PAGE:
Increasingly it has been appreciated that evidence of an inflammatory reaction may be recorded in association with the hypertensive process (7, 17, 73, 91, 165). It is unclear whether angiotensin II, endothelin-1, or aldosterone, agents that participate in the pathophysiology of hypertension and that induce inflammation in the heart, the vasculature, and the kidney (12, 82, 129, 171, 193) or blood pressure elevation by itself, through effects on adhesion molecules, chemokines, or endothelin-1 induced by cyclic mechanical strain (18, 195, 201) are associated with the inflammatory response that is found in hypertension. As well, the intriguing possibility that inflammation may activate the renin-angiotensin system and contribute to vascular remodeling and hypertension has been raised (194). Recently, it has been demonstrated that the activators of nuclear receptors, such as the peroxisome proliferator-activated receptors (PPARs), that are well-known hypolipidemic agents (the fibrates, PPAR α-agonists), or insulin sensitizers (glitazones, PPAR-γ agonists), downregulate the cardiac (37) and vascular inflammatory response in experimental animals (34, 35, 69) and serum markers of inflammation in humans (60). Furthermore, these inflammatory markers have been found to predict the risk of developing hypertension (42, 150). Chronic subclinical inflammation has been associated with the insulin resistance syndrome (45) that may precede the development of hypertension (57). Thus PPARs and vasoactive substances may be endogenous modulators of the inflammatory process that plays a role in structural changes that occur in the vasculature in hypertension, and inflammation may contribute to accelerate vascular damage in cardiovascular disease including hypertension. In fact, ANG II has been shown to downregulate PPARs, an effect mediated through activation of NF-κB (167). Blockade of the action of these agents or activation of PPARs may contribute to slow down cardiovascular damage in hypertension.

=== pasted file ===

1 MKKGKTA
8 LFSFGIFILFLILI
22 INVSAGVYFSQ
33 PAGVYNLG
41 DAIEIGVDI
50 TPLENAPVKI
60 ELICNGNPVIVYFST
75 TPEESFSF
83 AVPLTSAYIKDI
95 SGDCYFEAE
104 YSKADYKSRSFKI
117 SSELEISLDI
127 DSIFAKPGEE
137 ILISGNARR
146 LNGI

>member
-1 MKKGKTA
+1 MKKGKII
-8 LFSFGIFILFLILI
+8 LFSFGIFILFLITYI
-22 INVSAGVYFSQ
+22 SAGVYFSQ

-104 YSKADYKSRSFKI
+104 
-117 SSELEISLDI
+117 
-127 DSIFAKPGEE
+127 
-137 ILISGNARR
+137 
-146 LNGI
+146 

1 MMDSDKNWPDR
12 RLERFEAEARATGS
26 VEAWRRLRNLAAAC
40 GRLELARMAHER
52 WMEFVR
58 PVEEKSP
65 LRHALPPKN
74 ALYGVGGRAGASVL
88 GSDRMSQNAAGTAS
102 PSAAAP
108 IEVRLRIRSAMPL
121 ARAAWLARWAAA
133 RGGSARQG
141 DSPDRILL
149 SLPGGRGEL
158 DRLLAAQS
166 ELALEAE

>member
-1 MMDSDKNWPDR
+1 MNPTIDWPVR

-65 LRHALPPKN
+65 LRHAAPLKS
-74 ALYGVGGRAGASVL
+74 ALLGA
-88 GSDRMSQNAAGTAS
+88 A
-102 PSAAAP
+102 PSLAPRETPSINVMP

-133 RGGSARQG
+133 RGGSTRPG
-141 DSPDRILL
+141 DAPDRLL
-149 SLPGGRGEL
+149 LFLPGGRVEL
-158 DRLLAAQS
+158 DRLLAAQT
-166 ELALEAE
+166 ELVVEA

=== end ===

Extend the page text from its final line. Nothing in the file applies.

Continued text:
Vascular inflammation is characterized by recruitment of monocytes and lymphocytes into the subendothelial space, production of chemotactic cytokines, increased expression of adhesion molecules, reactive smooth muscle cell proliferation, and altered extracellular matrix production and degradation. These processes, together with lipid oxidation, are proatherogenic, particularly in damaged arteries in hypertension. ANG II has significant proinflammatory actions in the vascular wall, inducing the production of reactive oxygen species, such as superoxide (O2−·) and H2O2, cytokines, adhesion molecules, and activation of redox-sensitive inflammatory genes (156). Vascular O2−· and H2O2 function intracellularly as second messengers, influencing redox-sensitive signaling molecules that regulate vascular smooth muscle cell contraction/dilation, cell growth (hypertrophy and hyperplasia), apoptosis, and extracellular matrix protein content (172, 191, 203). ANG II also modulates expression of proinflammatory molecules in the vessel wall, such as VCAM-1, ICAM, and E-selectin expression through redox-dependent pathways (23, 82, 119). In vascular smooth muscle cells, ANG II stimulates VCAM-1 production, chemokine monocyte chemotactic protein-1, and the cytokine IL-6 (116), which stimulate the recruitment of mononuclear leukocytes into the vessel media. Many of these factors are increased in plasma from hypertensive patients and it has been suggested that elevated circulating levels of cytokines and chemokines may reflect vascular inflammation and target organ damage in hypertensive patients (66, 96). To support the role of endogenous ANG II in vascular inflammation, AT1R blockers have been shown to reduce serum levels of VCAM-1, TNF-α, and O2−· in patients with early atherosclerosis (110).
FUNCTIONAL ABNORMALITIES OF RESISTANCE ARTERIES IN HYPERTENSION